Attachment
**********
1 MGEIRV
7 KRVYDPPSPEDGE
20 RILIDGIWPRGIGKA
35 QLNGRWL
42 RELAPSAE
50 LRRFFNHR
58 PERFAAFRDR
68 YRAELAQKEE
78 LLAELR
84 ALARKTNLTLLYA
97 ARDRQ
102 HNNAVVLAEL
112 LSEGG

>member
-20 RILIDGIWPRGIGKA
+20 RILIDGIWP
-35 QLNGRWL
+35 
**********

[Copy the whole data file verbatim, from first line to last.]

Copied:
1 MGEIRV
7 KRVYDPPSPEDGE
20 RILIDGIWPRGIGKA
35 QLNGRWL
42 RELAPSAE
50 LRRFFNHR
58 PERFAAFRDR
68 YRAELAQKEE
78 LLAELR
84 ALARKTNLTLLYA
97 ARDRQ
102 HNNAVVLAEL
112 LSEGG

>member
-20 RILIDGIWPRGIGKA
+20 RILIDGIWP
-35 QLNGRWL
+35 